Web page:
List iconHenry VI, Part 1List icon

Henry VI, Part 1
Act 4, scene 5

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With an underage boy now king of England, Henry VI, Part 1, depicts the collapse of England’s role in France, as…

Act 1, scene 1

The funeral procession for Henry V is interrupted first by a quarrel between Gloucester and Winchester and then by messengers…

Act 1, scene 2

Charles the Dauphin, leader of the French, is defeated by a small English force that is besieging Orleance. He is…

Act 1, scene 3

Gloucester visits the Tower of London, only to be denied entry by Winchester. The servants of the two nobles skirmish…

Act 1, scene 4

The master gunner of Orleance shows his boy how to fire on the English when they come to spy. The…

Act 1, scene 5

Talbot attacks, fights Pucelle, fails to defeat her, and accuses her of witchcraft. The English, defeated, retreat.

Act 1, scene 6

The French celebrate Pucelle’s victory.

Act 2, scene 1

The English forces, led by Bedford, Burgundy, and Talbot, scale the walls of Orleance and drive out the French, who…

Act 2, scene 2

The English plan a grand tomb for the dead Salisbury, in part as a monument to their recent victory. Talbot…

Act 2, scene 3

The Countess plots to capture and kill the visiting Talbot.

Act 2, scene 4

Richard Plantagenet and Somerset, having quarreled over a case at law, withdraw into a garden, where the supporters of Plantagenet…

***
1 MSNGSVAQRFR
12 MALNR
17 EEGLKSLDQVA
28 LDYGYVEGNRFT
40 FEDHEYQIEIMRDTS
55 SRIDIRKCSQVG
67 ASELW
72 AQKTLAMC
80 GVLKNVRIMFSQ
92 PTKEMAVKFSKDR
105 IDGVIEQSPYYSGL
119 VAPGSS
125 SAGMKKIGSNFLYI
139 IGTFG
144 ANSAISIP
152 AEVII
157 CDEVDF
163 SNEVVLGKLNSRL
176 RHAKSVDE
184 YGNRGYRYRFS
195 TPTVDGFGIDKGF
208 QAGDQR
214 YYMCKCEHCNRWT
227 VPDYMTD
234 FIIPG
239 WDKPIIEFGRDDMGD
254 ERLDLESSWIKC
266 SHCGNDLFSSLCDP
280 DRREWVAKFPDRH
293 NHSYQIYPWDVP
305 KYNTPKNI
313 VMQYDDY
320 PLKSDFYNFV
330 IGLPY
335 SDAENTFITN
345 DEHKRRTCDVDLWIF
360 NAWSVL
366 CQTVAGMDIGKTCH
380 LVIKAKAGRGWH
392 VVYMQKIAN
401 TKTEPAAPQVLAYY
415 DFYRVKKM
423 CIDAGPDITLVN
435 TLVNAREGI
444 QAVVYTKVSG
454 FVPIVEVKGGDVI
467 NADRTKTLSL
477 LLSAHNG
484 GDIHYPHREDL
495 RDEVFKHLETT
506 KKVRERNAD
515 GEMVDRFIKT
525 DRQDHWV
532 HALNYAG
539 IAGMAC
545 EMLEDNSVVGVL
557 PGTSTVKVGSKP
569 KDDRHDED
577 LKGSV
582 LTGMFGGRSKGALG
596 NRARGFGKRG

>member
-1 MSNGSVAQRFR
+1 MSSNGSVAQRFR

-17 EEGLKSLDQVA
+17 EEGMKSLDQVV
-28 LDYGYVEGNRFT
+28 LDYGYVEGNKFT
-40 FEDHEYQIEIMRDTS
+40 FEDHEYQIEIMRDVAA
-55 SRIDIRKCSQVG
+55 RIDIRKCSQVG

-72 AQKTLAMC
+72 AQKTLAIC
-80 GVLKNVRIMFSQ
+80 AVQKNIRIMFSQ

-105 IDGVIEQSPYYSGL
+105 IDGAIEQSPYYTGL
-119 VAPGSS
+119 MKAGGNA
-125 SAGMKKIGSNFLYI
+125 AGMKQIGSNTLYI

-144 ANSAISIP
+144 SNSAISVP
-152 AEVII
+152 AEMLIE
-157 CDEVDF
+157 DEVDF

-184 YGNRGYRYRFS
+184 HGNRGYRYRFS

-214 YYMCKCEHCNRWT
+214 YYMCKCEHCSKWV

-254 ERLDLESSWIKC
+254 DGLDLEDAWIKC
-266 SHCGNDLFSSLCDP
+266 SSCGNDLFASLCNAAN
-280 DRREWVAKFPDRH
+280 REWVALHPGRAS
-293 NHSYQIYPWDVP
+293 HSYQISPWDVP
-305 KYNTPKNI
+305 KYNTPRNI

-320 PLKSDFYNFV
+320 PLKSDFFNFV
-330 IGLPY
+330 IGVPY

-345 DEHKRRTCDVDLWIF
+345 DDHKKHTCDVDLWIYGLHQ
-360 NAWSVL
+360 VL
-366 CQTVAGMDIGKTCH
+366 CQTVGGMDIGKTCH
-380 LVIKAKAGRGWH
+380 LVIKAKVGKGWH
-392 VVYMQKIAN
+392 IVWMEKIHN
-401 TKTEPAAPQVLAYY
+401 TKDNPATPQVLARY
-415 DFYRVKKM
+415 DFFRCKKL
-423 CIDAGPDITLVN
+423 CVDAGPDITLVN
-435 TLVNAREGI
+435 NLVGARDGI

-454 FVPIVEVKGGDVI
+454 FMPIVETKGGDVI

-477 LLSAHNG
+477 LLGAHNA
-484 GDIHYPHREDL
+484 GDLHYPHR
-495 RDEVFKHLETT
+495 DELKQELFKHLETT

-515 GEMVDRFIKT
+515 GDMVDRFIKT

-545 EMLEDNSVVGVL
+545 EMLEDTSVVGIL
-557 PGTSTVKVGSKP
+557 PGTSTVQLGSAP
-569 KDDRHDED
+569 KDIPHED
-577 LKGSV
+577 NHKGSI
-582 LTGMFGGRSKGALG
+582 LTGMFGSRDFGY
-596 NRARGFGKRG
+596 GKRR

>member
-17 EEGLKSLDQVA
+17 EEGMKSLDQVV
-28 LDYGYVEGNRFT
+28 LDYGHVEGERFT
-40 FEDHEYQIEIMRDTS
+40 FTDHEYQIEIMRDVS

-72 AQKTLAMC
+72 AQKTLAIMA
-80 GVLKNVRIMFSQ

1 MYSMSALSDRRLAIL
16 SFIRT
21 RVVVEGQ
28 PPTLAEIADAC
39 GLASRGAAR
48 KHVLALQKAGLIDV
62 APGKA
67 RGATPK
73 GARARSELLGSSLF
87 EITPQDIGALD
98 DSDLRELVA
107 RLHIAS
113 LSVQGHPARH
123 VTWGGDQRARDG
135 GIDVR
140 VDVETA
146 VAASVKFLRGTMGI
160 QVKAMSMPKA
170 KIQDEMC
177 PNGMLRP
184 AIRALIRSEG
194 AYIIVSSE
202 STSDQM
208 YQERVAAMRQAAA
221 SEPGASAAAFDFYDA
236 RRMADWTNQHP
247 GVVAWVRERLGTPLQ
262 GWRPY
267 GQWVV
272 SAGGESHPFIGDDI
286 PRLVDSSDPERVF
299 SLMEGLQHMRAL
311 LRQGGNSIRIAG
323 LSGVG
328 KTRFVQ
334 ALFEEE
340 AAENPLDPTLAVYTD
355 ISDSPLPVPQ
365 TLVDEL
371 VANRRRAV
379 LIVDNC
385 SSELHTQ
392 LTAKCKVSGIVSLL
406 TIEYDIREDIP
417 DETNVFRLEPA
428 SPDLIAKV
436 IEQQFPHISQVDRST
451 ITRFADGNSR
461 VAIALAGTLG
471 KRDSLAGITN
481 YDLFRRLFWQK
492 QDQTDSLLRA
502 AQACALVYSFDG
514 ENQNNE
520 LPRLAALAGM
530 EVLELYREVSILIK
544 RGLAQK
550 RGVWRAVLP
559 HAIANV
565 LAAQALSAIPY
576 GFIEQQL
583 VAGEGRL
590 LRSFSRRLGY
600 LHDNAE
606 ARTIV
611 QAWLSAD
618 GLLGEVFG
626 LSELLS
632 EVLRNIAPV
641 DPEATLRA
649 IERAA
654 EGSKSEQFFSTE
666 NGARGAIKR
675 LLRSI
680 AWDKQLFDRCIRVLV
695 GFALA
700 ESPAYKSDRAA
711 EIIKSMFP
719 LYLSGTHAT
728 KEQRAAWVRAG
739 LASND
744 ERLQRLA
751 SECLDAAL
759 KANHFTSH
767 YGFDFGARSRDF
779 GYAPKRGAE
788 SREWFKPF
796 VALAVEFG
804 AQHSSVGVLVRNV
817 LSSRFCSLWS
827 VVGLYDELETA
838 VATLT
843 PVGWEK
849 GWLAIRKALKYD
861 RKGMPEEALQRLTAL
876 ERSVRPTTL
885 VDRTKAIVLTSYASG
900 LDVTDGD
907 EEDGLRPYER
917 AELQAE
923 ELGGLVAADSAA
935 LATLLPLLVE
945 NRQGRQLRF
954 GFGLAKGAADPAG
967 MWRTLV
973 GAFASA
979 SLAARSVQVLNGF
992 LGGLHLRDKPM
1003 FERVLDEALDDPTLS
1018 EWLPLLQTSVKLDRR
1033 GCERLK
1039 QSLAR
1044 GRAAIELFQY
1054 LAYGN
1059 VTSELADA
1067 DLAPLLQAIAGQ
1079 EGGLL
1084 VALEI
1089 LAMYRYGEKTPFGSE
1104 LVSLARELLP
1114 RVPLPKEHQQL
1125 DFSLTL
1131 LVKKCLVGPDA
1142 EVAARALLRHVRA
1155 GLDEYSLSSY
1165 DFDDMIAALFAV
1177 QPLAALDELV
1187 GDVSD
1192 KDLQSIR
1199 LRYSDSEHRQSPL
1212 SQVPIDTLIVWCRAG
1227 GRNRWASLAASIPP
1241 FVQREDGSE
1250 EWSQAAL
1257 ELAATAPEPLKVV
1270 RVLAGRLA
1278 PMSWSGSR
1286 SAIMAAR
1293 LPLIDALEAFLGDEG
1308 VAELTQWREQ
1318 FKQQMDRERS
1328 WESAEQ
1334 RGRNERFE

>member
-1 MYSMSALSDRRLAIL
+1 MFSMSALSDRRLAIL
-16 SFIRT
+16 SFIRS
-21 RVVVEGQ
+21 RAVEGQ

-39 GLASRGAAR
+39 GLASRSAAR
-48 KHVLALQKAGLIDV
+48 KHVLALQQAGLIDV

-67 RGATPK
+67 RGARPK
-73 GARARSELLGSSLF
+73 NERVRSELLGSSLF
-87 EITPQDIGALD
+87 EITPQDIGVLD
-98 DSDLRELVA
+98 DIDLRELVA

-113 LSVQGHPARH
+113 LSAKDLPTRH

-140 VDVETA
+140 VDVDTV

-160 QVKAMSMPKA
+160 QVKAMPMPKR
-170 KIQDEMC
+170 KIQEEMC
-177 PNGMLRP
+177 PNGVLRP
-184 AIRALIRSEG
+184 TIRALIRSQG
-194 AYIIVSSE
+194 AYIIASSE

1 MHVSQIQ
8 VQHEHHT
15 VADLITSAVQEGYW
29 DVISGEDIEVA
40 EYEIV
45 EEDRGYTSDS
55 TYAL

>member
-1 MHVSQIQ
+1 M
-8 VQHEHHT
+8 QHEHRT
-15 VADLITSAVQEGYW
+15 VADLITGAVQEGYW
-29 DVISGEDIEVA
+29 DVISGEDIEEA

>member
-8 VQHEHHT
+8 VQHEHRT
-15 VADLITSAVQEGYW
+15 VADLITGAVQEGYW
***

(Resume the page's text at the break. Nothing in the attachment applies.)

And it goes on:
Act 2, scene 5

Edmund Mortimer, imprisoned by Henry IV because of his strong claim to the throne, and kept in prison by Henry…

Act 3, scene 1

Gloucester and Winchester quarrel openly in Henry VI’s royal court. Their supporters, forbidden to carry weapons, have been fighting in…

Act 3, scene 2

Pucelle and four soldiers, disguised as peasants, enter Roan. From a tower within the city, Pucelle signals to the French…

Act 3, scene 3

As Talbot and Burgundy march separately to Paris for the coronation of Henry VI, Pucelle entices Burgundy to join the…

Act 3, scene 4

In Paris, a grateful Henry VI creates Talbot Earl of Shrewsbury in recompense for his victories in France. Vernon, a…

Act 4, scene 1

Henry VI is crowned. Fastolf arrives with a letter from Burgundy and, because of his earlier cowardice in battle, is…

Act 4, scene 2

As Talbot draws up his troops before Bordeaux, he learns that he is surrounded by much greater French forces.

Act 4, scene 3

Sir William Lucy urges York to help Talbot, but York refuses to march until Somerset unites his cavalry with York’s…

Act 4, scene 4

Sir William Lucy chastises Somerset for not having helped Talbot, but Somerset blames York, who has apparently refused to communicate…

Act 4, scene 5

Talbot has been joined by his son John Talbot, whom he urges to flee certain death. John Talbot refuses to…

Act 4, scene 6

Talbot again urges his son to flee and is again rebuffed.

Act 4, scene 7

Talbot, holding his dead son, dies. Sir William Lucy comes to claim their bodies from the victorious French.

Act 5, scene 1

Henry follows Gloucester’s advice to make peace with France and to agree to marry the daughter of the earl of…

Act 5, scene 2

Charles is informed that the divided English army has united and is advancing toward him.